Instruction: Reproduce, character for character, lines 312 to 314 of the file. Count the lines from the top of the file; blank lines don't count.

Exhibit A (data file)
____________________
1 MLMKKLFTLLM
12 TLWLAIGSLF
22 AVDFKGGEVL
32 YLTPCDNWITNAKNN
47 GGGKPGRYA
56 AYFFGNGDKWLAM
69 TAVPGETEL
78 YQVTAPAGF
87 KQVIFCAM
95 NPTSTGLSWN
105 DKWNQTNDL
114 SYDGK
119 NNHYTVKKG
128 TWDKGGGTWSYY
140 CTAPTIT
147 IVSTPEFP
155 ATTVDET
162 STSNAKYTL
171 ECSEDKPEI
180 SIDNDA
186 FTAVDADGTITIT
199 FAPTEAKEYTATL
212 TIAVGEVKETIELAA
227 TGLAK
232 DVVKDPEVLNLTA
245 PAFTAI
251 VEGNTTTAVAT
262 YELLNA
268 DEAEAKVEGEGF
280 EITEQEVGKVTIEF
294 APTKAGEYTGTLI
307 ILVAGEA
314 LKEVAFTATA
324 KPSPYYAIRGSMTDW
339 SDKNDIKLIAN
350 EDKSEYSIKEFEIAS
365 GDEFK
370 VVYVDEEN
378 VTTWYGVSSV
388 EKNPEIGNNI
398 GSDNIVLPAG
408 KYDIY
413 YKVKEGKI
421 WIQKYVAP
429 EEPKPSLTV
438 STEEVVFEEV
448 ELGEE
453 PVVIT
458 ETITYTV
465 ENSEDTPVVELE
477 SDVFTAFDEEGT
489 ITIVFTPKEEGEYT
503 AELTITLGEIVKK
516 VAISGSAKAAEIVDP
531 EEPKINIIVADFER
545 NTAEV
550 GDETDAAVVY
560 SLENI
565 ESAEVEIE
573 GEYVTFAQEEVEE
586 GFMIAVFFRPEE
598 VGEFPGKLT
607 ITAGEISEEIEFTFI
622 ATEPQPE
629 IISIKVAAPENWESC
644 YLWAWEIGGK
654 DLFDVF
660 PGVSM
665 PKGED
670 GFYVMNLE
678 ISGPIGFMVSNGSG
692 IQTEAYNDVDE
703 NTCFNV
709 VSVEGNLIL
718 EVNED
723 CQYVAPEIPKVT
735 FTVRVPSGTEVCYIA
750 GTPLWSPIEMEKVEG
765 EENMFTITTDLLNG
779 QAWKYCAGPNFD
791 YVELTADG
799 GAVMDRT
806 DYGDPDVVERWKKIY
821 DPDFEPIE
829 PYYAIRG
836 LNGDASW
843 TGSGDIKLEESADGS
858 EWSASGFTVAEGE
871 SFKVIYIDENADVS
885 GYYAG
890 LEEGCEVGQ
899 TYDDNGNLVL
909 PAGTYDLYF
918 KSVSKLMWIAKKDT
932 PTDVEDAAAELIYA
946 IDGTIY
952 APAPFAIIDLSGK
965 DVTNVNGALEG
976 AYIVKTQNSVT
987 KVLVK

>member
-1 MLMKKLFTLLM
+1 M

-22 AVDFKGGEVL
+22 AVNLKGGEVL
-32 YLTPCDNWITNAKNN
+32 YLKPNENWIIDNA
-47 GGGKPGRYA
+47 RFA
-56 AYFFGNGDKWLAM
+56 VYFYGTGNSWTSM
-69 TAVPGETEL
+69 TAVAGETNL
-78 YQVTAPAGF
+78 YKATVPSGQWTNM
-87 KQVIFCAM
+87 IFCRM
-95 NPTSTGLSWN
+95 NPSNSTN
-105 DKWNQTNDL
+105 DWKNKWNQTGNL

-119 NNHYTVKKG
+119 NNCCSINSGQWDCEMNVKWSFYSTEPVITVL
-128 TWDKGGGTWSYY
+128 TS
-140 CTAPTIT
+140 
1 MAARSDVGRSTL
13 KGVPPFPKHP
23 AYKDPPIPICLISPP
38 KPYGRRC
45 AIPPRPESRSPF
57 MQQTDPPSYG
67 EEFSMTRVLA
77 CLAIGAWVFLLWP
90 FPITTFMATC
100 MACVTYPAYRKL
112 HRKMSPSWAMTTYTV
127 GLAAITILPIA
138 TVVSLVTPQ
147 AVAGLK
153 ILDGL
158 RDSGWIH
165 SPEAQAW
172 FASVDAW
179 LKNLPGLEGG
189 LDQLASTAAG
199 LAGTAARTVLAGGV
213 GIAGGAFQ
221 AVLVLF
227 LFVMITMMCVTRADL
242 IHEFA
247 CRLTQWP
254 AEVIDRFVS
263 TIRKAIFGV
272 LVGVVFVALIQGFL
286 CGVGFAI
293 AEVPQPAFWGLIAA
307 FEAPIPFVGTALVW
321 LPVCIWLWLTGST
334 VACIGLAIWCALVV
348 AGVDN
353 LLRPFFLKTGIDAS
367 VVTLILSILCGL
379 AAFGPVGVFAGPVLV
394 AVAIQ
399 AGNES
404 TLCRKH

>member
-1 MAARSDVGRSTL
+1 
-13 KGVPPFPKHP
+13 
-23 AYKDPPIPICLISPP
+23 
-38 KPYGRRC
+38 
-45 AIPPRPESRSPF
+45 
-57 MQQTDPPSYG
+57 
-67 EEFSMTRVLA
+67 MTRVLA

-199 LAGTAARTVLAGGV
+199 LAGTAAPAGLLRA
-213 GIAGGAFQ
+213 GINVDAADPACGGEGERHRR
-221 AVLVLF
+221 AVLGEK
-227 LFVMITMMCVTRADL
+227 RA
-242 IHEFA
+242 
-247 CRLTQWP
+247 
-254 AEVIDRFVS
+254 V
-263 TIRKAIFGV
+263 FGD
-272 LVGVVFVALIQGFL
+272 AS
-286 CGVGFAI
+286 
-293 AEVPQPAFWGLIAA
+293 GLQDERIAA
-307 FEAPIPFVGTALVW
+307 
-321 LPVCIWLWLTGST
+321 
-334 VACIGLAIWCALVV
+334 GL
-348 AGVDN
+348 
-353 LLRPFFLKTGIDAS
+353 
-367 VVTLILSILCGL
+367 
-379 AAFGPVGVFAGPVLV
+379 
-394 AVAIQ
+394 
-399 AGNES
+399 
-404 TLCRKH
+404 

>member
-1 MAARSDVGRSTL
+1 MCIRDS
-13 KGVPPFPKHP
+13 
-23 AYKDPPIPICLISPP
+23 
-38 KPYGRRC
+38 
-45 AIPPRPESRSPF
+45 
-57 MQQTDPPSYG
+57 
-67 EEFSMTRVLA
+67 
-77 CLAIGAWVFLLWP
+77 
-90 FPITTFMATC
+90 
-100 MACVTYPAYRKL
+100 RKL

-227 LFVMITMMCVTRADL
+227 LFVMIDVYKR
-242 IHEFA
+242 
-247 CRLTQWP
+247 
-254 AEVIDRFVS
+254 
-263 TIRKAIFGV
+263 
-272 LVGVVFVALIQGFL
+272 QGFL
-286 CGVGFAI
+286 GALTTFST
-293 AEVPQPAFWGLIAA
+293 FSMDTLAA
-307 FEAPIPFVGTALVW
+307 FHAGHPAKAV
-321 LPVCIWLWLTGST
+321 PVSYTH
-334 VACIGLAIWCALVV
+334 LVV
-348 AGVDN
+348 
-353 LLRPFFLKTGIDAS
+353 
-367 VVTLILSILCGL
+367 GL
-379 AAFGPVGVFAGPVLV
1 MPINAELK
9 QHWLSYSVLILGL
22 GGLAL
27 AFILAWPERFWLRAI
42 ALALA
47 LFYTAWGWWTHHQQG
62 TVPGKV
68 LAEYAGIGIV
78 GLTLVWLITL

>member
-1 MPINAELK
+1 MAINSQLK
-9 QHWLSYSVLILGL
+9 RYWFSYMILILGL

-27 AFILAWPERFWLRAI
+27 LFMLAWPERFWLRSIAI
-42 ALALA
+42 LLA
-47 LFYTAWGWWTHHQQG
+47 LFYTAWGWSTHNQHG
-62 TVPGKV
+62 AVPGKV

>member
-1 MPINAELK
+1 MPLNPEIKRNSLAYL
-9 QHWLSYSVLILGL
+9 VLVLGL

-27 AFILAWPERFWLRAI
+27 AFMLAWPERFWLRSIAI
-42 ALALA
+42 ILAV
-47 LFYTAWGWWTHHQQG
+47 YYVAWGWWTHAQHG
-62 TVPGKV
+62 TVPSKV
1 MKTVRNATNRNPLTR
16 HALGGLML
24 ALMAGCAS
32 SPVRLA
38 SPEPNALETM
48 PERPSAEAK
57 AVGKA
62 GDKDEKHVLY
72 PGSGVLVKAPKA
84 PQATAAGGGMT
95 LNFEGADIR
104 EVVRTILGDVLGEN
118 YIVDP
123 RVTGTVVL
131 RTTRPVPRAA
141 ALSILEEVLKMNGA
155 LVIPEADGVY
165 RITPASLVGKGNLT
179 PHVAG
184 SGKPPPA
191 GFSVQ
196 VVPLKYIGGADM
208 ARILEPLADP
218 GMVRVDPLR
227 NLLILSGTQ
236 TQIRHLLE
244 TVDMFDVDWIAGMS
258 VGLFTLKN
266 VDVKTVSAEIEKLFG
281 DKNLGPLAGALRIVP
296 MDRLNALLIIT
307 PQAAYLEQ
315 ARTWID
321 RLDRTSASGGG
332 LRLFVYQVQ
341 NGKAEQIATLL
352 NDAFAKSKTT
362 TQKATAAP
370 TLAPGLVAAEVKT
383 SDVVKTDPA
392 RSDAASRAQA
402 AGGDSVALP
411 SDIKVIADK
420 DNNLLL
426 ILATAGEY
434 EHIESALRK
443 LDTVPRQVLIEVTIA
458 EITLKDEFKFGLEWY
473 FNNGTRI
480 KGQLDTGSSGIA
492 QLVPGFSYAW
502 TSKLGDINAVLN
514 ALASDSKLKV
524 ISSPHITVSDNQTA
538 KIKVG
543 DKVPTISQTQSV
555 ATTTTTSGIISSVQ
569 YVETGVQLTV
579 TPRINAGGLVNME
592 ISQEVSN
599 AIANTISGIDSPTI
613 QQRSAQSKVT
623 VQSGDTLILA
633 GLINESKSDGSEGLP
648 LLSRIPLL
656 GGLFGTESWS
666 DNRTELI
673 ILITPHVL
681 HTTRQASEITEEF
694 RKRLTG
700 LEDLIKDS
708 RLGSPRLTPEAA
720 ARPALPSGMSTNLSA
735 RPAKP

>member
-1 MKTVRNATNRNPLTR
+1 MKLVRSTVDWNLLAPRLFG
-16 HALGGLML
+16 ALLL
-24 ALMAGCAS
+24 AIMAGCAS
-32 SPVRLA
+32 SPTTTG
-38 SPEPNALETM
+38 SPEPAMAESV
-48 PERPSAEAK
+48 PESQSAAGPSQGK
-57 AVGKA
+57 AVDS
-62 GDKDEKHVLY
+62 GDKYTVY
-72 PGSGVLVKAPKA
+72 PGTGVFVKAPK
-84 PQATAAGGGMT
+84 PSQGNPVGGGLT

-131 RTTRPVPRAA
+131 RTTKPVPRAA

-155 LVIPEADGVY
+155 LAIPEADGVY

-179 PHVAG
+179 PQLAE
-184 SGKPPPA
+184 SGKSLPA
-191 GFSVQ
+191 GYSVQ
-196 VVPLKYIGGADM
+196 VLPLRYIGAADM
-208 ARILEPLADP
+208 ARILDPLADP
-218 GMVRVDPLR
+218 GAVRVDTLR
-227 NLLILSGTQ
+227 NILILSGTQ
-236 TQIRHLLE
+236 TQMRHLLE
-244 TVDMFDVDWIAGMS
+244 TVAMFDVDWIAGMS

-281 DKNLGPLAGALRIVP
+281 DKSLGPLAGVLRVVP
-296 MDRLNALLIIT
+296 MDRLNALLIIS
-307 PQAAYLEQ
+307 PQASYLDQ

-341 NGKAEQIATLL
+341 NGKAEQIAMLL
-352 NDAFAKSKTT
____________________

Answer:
16 HALGGLML
24 ALMAGCAS
32 SPVRLA